Vinegar & Diabetes: Can It Reduce Blood Glucose Levels?

bottles of different kinds of vinegarVinegar continues to gain in popularity among consumers for its many purported health benefits including hypertension, weight loss, dandruff, leg cramps, fungal infections and diabetes. However, there is no clear scientific evidence to support these claims except for diabetes. In fact, there is an emerging body of evidence to support the benefit of vinegar in helping to reduce blood glucose levels.

A recent review of the body of available control clinical trials that report on the effect of vinegar intake on blood glucose levels after meals was published in the Journal of Diabetes Research and Clinical Practice. Analysis of the studies revealed a significant glucose and insulin reduction in both healthy and participants with diabetes or insulin resistance who consumed vinegar compared with those in the control group who did not have vinegar. The researchers concluded that vinegar could be effective in reducing glucose and insulin levels after meals, indicating it could be considered as a tool to be used with other therapies for improving glucose control.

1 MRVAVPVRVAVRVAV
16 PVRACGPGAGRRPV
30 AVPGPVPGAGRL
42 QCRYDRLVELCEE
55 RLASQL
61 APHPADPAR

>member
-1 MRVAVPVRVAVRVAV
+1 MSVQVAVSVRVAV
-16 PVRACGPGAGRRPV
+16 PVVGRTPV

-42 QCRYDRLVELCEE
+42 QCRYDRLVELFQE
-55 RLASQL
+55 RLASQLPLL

How Vinegar Lowers Glucose

Acetic acid, the active ingredient in vinegar is believed to lower blood glucose levels in three primary ways: slow digestion; prevent the complete breakdown of starches, and facilitate muscle glucose absorption. There are several types of vinegar available.

The four most common are cider vinegar made from apples, wine vinegar from grapes, malt vinegar from barley and sugar; and white vinegar from distilled diluted alcohol. The amount of acetic acid varies depending on the type of vinegar. Cider and wine vinegar contain 5% to 6% acetic acid, and white vinegar ranges from 4% to 7%.

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